The extraordinary claims of health giving jewellery and Australian’s best known airline.
Modern international jet travel is about the most technologically sophisticated thing that a person of modest means can experience. We might gripe about the meals, the timetable or being squashed in with disagreeable people; in fact, we’re totally reliant on an almost incomprehensible mix of Applied Sciences to keep us alive and safe and to get us there very fast.
Sue, a Melbourne suburban mum took an international Qantas flight. Whilst feeling satisfactorily smug about the technology that surrounded her, Sue decided to peruse the bargains on offer in the Qantas duty free catalogue.
The plane wasn’t falling but Sue began to get an awful sinking feeling in her stomach when she spotted the jewellery shown below.
Thus the Australian Skeptics have once again been asked to look into fashion accessories marketed with health benefits.
Introducing these cringe-worthy items:
The OREGON i.Balance Negative Ion Necklace in Black, A$70 (Duty Free)
The OREGON i.Balance Negative Ion Bangle in Silver, A$110
The ARTESIAN Germanium and Titanium Negative Ion Magnetic Bracelet, A$100
What are the claimed health benefits for these products?
Set with germanium and magnet to release negative ions. Designed to improve metabolism, encourage blood circulation, expel toxins, reduce stress and improve sleep.
A health improvement innovation designed to maintain the body’s natural balance
Offers benefits to the wearer by using negative ions to lift alkaline levels, neutralise acidic toxins and return the body to a natural state of balance.
Offers health benefits of neutralising harmful acidic toxins to facilitate blood circulation, enhance metabolism and soothe fatigued muscles.
Negative ions encourage blood circulation and metabolism
Neutralises acids caused by stress and environmental pollution by increasing the alkaline level of your body
Note: These quotes appear variously in the in-flight Duty-Free catalogue, the on-line catalogue and websites promoting these products.
Wow! If that’s all true, this stuff shouldn’t be reserved for people who happen to spot it in the Qantas duty free catalogue, it should be put into immediate service in our hospitals. Imagine all the patients with poor heart function who could be helped by a bangle that will “boost blood circulation”. But wait, I wonder if it’s true?
Dr Ken Harvey of Latrobe University’s School of Public Health did a little research on these devices. Unfortunately he found that they did not show up in the medical literature. Neither are they listed in the Australian Register of Therapeutic goods. How very disappointing.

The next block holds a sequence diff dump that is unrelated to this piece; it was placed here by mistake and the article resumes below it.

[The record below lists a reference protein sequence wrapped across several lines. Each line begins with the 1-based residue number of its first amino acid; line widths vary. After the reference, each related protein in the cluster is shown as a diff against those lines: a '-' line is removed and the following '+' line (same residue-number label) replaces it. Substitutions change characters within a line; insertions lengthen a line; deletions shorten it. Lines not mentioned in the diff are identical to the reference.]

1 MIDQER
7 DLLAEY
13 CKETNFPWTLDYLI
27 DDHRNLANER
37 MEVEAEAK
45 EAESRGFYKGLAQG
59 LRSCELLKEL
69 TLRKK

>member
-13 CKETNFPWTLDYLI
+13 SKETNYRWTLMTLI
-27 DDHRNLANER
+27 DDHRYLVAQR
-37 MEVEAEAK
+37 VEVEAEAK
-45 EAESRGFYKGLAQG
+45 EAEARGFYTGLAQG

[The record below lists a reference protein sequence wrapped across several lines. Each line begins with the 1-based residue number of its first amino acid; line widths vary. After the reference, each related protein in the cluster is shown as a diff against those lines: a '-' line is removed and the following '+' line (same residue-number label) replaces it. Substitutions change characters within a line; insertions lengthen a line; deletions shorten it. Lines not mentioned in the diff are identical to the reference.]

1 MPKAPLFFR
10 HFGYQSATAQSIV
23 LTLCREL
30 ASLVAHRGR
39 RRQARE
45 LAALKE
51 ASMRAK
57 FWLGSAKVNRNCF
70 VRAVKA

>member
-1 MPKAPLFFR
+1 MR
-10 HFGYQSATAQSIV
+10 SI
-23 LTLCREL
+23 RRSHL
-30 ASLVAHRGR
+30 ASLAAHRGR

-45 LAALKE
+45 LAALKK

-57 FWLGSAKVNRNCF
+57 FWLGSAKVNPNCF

Still, maybe it’s one of those all too frequent cases of “scientists not knowing everything”. Perhaps also in the rush to get the items out in the market place where they can help people the testing hasn’t been fully completed just yet. We Victorian Skeptics hear of this kind of thing happening all the time.
I’ll just make my position on these items clearer so there is no confusion. I’m not saying these devices don’t work as claimed; I just think the claims are extraordinary and I’d like to see the evidence. We are talking about claims of improving one’s health. I think it’s important the evidence be available for all to see before parting with hard earned monies, (even if those monies are duty free monies).
I tried to contact Qantas a number of times for comment on these products. I had a number of questions for them.
How does a bangle with no obvious power source create negative ions?
How does a necklace worn outside the body “boost blood circulation”?
Exactly which chemical toxins are you referring to?
Have any scientifically rigorous trials been done?
I managed to get through to Qantas Corporate Communications on several occasions. Each time I was politely informed that someone would call me back shortly. No one did. The last time I called I asked “can I safely assume that you’re not willing to make a comment about these products if no one calls me back?” I was politely told that the person I should speak to was on the phone right now and they would call me in just a few minutes. No one called.
Thanks to Ken Greatorex and Dr Ken Harvey for assistance with this post.
There is also a post about these items on the Australian Skeptics national website which can be found here.
UPDATE: these items are no longer shown in the Qantas on-line duty free catalogue, a small win perhaps :)
UPDATE, June 2011.
I recently took an international flight with Qantas. I can confirm that the above products no longer feature in the printed version of the Qantas “In Sky” duty free catalogue. Mal.